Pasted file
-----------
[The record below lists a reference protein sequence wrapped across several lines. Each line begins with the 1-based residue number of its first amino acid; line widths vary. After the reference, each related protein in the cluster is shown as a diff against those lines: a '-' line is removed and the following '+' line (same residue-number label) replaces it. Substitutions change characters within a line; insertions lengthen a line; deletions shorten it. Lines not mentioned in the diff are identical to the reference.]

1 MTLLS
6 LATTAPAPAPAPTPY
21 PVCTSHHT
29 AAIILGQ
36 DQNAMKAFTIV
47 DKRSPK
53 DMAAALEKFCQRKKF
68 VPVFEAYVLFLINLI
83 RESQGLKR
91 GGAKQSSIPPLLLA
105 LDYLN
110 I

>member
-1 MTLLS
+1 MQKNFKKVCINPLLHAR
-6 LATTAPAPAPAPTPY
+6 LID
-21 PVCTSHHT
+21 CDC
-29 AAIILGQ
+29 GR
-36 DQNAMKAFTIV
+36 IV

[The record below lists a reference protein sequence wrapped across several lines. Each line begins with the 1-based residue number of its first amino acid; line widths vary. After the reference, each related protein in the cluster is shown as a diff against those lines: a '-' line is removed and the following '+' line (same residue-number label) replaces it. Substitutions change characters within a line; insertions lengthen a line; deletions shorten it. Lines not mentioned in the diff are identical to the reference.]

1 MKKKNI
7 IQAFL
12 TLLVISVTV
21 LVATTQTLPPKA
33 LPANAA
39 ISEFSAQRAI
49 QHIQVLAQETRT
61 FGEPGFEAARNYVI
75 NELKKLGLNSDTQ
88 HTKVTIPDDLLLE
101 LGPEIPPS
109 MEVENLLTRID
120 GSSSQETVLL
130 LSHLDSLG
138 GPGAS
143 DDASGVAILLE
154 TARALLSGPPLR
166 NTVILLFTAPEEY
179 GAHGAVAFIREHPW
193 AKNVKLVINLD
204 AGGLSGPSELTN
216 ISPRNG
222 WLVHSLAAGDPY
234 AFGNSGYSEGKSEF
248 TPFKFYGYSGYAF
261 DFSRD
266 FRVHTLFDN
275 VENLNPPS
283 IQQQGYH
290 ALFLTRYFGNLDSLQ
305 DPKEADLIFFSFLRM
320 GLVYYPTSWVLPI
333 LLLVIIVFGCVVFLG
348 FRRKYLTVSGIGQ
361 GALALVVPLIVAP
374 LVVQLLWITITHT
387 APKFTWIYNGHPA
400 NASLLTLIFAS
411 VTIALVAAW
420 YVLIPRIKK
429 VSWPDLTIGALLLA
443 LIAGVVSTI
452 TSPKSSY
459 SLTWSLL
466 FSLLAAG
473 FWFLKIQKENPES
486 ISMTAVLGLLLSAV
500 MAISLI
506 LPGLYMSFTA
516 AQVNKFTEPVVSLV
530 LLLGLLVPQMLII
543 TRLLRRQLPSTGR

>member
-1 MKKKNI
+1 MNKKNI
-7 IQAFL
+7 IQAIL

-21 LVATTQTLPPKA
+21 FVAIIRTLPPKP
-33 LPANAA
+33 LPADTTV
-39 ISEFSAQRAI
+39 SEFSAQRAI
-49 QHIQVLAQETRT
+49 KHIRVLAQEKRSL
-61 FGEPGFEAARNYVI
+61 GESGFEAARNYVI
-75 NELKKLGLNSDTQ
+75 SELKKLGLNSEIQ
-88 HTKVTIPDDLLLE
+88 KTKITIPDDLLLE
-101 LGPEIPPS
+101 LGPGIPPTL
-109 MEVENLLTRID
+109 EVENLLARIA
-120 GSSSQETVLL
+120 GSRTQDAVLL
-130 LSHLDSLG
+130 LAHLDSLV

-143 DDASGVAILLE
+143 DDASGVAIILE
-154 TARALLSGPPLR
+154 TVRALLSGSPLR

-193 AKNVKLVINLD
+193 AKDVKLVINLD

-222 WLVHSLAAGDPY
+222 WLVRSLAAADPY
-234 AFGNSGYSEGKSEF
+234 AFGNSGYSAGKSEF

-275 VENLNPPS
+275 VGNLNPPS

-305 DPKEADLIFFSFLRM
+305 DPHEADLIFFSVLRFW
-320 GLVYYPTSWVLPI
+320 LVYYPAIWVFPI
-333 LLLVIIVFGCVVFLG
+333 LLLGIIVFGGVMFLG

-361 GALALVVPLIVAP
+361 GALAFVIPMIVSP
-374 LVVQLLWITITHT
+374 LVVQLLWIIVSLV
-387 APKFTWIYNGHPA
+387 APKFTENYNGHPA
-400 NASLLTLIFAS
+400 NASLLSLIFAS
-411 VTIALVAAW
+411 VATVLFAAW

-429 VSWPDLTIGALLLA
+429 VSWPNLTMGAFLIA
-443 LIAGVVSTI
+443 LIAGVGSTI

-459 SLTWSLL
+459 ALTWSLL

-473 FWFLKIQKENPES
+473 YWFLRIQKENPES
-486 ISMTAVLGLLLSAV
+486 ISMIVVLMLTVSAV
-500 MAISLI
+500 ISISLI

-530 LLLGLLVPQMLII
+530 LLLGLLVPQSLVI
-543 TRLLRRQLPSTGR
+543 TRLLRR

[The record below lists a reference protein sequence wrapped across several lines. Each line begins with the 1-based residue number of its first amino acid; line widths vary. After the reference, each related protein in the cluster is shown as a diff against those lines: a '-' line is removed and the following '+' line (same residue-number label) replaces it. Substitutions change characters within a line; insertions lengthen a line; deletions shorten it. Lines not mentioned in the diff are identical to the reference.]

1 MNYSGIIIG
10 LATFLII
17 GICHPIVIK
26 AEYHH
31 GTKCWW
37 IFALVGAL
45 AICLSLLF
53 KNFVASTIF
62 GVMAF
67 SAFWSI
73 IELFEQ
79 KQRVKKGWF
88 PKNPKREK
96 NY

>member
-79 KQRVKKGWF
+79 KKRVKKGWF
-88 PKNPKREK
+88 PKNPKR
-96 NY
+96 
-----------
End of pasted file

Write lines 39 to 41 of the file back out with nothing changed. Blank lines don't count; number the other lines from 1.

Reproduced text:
130 LSHLDSLG
138 GPGAS
143 DDASGVAILLE